“I’m more hesitant about pursuing an academic career in Sweden because the added feeling of ‘temporary-ness’ in everything I do,” she says. “It even just manifests itself in little things like abandoning our plans to get a dog, buy a house, or have a more long term career goal in Sweden because permanency isn’t so much of an option anymore.” 

Tuser Biswas, from Bangladesh, is researching textiles at Borås Högskola. Photo: private

Tuser Biswas, 34, Bangladesh 

PhD on sustainably printing biological materials onto textiles which can fight bacteria and viruses

Tuser Biswas has also  had his plans to work as a postdoc outside Sweden thrown into chaos by the new law, which came out four months after he’d applied for permanent residency.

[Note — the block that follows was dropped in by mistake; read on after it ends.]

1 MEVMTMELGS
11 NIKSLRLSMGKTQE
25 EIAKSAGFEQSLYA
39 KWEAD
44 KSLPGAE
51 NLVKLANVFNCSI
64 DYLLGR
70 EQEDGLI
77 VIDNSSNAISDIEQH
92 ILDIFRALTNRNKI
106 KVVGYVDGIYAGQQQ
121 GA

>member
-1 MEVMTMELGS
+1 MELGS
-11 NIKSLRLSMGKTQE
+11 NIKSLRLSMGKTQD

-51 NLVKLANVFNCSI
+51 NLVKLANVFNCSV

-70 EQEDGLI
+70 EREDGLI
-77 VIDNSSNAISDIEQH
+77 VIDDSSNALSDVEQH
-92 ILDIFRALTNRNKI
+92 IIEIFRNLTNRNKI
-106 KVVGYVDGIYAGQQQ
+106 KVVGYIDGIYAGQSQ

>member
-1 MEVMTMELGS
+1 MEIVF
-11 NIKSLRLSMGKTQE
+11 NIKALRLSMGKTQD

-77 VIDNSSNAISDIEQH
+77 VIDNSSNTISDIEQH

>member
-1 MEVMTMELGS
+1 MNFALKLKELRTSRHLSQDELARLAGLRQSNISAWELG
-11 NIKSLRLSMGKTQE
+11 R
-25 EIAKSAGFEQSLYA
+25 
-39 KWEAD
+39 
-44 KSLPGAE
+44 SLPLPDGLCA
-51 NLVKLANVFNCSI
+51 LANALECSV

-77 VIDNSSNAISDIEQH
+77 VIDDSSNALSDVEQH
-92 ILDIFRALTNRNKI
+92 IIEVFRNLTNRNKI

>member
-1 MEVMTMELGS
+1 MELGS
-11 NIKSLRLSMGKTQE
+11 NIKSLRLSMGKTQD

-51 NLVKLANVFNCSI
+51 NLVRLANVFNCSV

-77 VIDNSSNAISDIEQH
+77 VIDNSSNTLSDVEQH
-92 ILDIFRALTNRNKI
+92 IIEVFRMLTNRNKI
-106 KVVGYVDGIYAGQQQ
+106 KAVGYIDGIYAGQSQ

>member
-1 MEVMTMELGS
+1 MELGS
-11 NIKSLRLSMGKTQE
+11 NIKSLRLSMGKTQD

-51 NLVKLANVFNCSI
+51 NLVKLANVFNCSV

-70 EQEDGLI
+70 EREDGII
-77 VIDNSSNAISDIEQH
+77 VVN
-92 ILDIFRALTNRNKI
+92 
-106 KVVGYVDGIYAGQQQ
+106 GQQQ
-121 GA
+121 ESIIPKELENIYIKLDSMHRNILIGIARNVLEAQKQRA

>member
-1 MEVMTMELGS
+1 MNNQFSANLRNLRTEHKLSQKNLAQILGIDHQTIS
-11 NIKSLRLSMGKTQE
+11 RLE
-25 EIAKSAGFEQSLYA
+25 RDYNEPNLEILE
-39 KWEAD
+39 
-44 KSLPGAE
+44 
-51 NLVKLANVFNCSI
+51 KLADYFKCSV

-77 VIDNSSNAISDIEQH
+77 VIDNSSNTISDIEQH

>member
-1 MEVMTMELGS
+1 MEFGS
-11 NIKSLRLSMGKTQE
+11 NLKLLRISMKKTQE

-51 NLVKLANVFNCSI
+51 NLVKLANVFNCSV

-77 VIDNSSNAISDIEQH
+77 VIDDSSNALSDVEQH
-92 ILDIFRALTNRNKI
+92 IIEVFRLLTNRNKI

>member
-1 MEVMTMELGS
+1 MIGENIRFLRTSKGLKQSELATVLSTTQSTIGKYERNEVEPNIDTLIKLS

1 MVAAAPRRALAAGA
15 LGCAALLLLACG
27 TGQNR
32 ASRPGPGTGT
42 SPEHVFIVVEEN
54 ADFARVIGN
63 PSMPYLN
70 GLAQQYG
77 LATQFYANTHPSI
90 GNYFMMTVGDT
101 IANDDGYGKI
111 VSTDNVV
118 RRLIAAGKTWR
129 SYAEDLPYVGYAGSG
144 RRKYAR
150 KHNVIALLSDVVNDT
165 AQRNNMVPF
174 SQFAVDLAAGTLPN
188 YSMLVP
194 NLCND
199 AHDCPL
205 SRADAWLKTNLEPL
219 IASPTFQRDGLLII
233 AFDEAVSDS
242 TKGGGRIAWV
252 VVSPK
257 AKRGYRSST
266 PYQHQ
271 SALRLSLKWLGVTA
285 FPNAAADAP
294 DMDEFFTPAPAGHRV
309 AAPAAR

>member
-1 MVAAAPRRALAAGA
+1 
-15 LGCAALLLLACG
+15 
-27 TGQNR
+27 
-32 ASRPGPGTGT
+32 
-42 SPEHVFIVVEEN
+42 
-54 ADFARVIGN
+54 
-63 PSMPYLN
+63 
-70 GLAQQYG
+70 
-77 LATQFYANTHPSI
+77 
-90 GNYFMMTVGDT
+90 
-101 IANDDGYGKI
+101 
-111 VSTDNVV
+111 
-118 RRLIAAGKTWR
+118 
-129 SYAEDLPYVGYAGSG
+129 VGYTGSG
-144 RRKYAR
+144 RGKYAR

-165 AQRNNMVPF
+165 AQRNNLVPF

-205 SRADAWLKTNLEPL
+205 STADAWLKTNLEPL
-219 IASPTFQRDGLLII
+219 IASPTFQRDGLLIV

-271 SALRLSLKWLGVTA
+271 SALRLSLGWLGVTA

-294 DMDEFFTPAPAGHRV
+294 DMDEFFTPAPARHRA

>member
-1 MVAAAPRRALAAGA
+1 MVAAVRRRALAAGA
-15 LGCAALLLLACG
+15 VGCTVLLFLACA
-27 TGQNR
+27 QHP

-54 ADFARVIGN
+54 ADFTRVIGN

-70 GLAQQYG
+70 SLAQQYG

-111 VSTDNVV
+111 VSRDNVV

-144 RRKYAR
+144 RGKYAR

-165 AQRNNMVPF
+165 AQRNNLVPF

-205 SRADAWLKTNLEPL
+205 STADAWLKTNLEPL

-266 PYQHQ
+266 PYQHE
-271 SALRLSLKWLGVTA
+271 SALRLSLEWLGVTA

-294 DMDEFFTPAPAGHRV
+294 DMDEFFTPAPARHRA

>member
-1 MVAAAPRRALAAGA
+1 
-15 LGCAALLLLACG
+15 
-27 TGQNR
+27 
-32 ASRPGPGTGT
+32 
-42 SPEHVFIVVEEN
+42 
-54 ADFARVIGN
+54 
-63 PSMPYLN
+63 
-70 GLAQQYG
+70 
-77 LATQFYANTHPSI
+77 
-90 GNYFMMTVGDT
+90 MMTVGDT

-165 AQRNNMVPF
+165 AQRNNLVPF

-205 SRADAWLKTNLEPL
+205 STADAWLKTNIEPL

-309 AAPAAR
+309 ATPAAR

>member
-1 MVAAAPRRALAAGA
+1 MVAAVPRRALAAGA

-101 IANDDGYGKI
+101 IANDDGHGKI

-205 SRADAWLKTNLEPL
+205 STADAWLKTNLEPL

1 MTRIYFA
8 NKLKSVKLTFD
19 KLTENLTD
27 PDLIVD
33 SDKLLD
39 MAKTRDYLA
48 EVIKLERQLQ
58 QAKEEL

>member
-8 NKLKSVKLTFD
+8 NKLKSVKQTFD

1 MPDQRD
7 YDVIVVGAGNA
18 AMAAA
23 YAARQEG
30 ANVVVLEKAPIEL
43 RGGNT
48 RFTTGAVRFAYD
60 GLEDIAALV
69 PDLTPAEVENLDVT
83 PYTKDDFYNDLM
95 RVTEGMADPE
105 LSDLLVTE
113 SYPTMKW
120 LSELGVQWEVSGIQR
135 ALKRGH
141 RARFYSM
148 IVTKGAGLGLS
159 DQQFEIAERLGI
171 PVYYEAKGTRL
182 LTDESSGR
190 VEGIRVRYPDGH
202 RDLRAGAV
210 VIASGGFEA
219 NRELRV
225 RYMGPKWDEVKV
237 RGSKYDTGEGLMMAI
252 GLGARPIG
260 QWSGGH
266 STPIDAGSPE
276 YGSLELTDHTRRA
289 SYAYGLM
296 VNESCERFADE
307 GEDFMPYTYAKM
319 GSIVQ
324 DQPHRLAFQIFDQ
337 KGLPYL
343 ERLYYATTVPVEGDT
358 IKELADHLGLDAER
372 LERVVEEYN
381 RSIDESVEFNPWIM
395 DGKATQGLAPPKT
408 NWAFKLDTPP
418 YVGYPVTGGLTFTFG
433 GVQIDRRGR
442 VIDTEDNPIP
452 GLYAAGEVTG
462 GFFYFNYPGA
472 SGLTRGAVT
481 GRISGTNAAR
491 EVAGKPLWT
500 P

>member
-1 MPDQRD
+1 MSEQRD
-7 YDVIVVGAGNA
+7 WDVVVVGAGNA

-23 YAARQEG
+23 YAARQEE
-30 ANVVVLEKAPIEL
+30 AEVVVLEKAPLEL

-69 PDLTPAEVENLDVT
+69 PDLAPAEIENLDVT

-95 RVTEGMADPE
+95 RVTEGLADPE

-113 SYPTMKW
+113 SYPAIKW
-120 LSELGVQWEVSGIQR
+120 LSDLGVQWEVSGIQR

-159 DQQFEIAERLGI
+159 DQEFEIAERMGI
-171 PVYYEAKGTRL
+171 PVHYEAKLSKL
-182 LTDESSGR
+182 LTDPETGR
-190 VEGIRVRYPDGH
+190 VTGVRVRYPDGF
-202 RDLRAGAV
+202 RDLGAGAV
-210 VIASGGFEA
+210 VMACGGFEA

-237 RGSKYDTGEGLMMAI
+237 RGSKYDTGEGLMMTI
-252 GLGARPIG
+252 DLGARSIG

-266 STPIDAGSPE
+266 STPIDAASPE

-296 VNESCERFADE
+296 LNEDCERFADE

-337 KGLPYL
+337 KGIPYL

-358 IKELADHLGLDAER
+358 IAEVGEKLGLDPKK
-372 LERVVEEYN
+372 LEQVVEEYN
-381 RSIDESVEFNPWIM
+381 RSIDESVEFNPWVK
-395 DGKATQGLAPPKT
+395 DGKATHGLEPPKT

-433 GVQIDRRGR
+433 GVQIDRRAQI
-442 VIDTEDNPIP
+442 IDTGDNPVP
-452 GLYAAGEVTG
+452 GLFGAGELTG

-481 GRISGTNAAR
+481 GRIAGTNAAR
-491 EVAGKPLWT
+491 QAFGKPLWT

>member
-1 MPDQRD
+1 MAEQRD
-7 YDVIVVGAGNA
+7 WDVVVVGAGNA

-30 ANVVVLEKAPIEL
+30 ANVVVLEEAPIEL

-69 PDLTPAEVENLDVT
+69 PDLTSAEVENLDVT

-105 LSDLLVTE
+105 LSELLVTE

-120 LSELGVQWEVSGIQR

After I finish my PhD in Sweden, I would like to go work somewhere else as a postdoc. When I started my PhD, I knew that if I want to go somewhere else, I could always come back to Sweden (and I probably would) but know I am not sure what I would do,” he says. 

Also, like Chen, he has been stuck in Sweden as a result of the law. 

“I’ve had to cancel attending conferences and still can’t plan work related trips outside Sweden. My family is very stressed for not being able to travel to home country for a long time now.”

He says that the change in labour laws has changed his views on Sweden. 

“The total political environment is getting unfriendly for international mobility. I came to live in an open-minded society, but it seems like a mirage now.” 

He believes that the government should better tailor its migration laws to fit researchers. 

“Don’t make a ‘one size fits all’ type law. The working conditions for PhD researchers and other employees are not the same. How can you judge them all under the same law?”.